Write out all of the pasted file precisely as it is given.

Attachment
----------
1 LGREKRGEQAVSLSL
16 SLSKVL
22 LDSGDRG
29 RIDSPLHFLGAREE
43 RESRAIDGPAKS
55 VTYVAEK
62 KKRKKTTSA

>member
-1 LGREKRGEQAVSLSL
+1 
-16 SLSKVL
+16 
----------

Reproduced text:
1 LGREKRGEQAVSLSL
16 SLSKVL
22 LDSGDRG
29 RIDSPLHFLGAREE
43 RESRAIDGPAKS
55 VTYVAEK
62 KKRKKTTSA

>member
-1 LGREKRGEQAVSLSL
+1 
-16 SLSKVL
+16 